Homecooked food March/April – the highlights

Yes, I know, I haven’t been writing here enough. It’s been a very busy few months obsessing over my PhD thesis. If you’re asking, yes, the thesis is taking shape quite nicely and I am very proud of it. What makes me a little less proud is how neglected this blog has become. But here’s a catch-up on what’s been coming out of the kitchen throughout the period of heavy duty writing:

Gnocchi in blue cheese and spinach sauce topped with sauteed girolle mushrooms.
Black rice and shellfish medley (razor clams, squid, and scallops with roe attached) cooked with chillies, garlic, and white wine served with a side of samphire.
Homemade sago gula melaka with date syrup in lieu of gula melaka.

As you can see, I’ve been eating rather well.

Advertisements

January home cooking with l’oeuf

Perhaps not many people know this, but I love cooking second only to my holy trinity of reading, writing, and research. This month, I attempted easy winter dishes with eggs. The first is a relatively stripped down version of the Israeli Arab (principally Tunisian) dish, shakshuka, with merguez sausages:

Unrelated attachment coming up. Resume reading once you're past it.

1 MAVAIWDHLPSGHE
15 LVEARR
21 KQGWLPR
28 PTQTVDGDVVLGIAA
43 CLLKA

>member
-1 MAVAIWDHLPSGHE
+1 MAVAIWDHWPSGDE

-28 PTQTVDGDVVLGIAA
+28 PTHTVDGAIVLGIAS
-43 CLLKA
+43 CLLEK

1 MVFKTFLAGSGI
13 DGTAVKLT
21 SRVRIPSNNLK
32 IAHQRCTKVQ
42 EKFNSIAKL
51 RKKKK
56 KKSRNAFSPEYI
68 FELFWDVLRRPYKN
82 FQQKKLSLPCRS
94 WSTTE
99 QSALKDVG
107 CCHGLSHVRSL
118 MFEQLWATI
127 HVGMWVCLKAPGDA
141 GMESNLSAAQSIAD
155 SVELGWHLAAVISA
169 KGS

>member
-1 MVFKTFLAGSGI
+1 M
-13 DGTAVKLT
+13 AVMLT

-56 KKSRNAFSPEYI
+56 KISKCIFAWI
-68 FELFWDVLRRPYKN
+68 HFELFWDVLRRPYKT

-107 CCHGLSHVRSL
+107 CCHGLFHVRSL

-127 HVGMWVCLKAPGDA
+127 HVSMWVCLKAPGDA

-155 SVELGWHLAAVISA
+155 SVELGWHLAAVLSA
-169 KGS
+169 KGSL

Shakshuka with merguez sausauges.

The other dish (I felt compelled enough to photograph) is a lunchtime potato rosti with a really good poached egg. There are a few ways to make a decent poached egg with a runny yolk, as all of you who have attempted poached eggs in your lifetime will know. To achieve the egg in the image below, dip an unbroken egg into boiling water for about 10 to 15 seconds. Just to be on the safe side, ensure that the shell is clean enough. Then, into the boiling water, pour a tablespoon of vinegar as this supposedly keeps the egg from spreading into a kind of soup. Break the briefly boiled egg and behold the wondrous half-solid shape it has already taken up as it goes into the water. Keep the egg in the boiling water for about 2 to 3 minutes before fishing it out without taking any of the boiling liquid.

Potato rosti topped with a poached egg.